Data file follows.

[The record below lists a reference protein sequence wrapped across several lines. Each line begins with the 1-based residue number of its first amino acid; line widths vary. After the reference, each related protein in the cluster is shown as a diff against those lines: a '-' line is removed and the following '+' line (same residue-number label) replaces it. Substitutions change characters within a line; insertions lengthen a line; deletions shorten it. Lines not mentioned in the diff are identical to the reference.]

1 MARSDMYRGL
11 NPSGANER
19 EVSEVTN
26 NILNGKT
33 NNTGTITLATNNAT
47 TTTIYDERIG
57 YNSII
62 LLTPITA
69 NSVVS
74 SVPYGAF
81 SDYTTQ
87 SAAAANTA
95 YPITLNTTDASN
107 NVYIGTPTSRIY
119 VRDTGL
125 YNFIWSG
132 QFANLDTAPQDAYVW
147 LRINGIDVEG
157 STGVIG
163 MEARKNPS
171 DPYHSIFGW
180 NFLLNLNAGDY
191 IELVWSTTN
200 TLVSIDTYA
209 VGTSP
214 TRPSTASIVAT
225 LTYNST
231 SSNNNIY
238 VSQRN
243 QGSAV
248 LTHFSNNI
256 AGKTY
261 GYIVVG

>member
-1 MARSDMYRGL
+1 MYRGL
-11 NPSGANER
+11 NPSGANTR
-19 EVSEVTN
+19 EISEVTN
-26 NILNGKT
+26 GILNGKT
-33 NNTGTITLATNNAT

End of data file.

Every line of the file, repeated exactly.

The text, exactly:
[The record below lists a reference protein sequence wrapped across several lines. Each line begins with the 1-based residue number of its first amino acid; line widths vary. After the reference, each related protein in the cluster is shown as a diff against those lines: a '-' line is removed and the following '+' line (same residue-number label) replaces it. Substitutions change characters within a line; insertions lengthen a line; deletions shorten it. Lines not mentioned in the diff are identical to the reference.]

1 MARSDMYRGL
11 NPSGANER
19 EVSEVTN
26 NILNGKT
33 NNTGTITLATNNAT
47 TTTIYDERIG
57 YNSII
62 LLTPITA
69 NSVVS
74 SVPYGAF
81 SDYTTQ
87 SAAAANTA
95 YPITLNTTDASN
107 NVYIGTPTSRIY
119 VRDTGL
125 YNFIWSG
132 QFANLDTAPQDAYVW
147 LRINGIDVEG
157 STGVIG
163 MEARKNPS
171 DPYHSIFGW
180 NFLLNLNAGDY
191 IELVWSTTN
200 TLVSIDTYA
209 VGTSP
214 TRPSTASIVAT
225 LTYNST
231 SSNNNIY
238 VSQRN
243 QGSAV
248 LTHFSNNI
256 AGKTY
261 GYIVVG

>member
-1 MARSDMYRGL
+1 MYRGL
-11 NPSGANER
+11 NPSGANTR
-19 EVSEVTN
+19 EISEVTN
-26 NILNGKT
+26 GILNGKT
-33 NNTGTITLATNNAT